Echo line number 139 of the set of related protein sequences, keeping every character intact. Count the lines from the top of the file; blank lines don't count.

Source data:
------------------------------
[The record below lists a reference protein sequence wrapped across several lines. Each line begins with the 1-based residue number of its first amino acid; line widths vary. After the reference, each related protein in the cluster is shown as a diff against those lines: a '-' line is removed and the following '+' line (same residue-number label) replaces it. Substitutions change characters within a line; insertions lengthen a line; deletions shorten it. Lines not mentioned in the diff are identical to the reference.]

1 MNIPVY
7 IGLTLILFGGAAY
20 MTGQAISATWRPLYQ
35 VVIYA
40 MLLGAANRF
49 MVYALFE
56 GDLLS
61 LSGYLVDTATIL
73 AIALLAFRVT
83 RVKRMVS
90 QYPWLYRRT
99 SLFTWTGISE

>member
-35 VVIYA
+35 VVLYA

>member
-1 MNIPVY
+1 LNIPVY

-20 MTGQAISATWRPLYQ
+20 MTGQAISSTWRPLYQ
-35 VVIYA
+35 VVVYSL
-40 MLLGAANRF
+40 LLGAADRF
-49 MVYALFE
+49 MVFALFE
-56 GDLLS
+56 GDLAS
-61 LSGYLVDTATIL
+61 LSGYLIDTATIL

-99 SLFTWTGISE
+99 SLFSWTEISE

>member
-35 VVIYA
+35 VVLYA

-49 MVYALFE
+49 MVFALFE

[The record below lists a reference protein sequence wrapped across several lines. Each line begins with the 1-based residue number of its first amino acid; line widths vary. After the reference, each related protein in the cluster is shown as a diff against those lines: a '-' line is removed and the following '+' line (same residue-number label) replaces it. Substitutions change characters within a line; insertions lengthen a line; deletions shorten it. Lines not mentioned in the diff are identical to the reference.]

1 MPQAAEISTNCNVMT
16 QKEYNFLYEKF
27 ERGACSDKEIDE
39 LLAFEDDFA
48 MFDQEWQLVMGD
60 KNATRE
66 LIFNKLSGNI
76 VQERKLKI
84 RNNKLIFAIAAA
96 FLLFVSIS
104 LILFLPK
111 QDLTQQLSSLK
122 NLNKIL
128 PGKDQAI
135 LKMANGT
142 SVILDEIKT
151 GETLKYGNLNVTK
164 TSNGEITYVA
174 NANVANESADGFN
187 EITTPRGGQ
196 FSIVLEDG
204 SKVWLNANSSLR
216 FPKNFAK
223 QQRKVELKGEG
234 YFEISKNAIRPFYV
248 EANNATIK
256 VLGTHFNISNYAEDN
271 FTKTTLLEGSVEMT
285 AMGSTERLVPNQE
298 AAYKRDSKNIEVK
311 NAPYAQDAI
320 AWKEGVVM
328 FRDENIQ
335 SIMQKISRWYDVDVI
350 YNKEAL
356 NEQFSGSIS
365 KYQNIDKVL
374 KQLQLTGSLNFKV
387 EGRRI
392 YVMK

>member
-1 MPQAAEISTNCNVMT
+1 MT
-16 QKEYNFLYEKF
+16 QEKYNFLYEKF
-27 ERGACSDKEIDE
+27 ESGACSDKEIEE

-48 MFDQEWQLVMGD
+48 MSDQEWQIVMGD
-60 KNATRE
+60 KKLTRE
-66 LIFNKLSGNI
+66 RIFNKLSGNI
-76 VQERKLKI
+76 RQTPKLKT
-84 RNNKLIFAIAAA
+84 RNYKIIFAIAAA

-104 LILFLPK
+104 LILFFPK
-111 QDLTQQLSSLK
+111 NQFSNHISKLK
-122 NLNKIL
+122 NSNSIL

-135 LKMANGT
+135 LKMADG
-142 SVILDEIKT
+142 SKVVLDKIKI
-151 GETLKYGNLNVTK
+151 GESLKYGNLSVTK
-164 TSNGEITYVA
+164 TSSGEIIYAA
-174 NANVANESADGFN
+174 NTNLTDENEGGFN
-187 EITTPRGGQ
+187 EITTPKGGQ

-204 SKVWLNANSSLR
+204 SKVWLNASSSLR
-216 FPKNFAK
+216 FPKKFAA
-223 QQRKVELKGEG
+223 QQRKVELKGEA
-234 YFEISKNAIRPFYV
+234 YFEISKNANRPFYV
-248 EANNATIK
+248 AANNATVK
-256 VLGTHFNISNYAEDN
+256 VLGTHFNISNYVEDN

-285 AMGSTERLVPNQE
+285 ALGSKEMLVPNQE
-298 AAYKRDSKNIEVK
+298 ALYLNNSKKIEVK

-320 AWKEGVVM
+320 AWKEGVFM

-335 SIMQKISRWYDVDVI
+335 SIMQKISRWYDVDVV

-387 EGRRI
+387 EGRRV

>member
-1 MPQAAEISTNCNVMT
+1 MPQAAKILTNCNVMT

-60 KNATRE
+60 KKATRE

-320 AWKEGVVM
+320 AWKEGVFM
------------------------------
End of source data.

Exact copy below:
+1 MPQAAKILTNCNVMT